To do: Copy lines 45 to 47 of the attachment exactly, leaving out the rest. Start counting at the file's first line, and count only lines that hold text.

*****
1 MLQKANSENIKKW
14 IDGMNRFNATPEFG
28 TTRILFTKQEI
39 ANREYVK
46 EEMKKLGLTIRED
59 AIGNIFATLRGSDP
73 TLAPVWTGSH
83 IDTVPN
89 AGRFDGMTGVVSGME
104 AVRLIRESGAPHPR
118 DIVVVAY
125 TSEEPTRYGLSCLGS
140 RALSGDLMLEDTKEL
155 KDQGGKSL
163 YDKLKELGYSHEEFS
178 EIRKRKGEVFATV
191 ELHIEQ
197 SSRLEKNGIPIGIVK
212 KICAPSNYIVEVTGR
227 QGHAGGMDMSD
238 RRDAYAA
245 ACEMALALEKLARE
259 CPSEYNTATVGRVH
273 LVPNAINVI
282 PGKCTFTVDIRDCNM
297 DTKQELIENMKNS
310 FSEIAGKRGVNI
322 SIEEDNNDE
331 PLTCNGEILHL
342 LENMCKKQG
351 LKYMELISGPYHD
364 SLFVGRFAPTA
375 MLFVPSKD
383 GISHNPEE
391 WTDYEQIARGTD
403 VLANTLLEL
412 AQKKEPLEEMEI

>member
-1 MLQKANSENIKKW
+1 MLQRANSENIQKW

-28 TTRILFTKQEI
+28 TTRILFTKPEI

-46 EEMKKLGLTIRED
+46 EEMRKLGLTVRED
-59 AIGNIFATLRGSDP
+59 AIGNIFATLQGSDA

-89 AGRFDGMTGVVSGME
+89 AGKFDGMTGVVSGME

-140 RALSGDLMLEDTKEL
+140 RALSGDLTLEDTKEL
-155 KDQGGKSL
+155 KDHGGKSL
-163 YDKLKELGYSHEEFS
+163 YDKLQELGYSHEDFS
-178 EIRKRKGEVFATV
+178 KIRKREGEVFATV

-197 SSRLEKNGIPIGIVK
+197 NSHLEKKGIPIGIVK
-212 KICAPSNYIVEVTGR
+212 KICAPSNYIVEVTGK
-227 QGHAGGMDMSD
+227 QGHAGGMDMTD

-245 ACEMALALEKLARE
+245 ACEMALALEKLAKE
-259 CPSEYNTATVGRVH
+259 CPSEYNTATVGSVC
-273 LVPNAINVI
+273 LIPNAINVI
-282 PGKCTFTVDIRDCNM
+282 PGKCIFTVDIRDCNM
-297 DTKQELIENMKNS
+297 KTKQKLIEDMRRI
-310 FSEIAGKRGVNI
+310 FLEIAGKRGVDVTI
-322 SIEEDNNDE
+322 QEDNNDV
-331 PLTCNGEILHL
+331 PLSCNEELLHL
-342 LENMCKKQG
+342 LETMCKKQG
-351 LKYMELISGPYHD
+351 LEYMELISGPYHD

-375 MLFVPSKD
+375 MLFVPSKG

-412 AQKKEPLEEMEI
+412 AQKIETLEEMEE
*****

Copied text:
-59 AIGNIFATLRGSDP
+59 AIGNIFATLQGSDA

-89 AGRFDGMTGVVSGME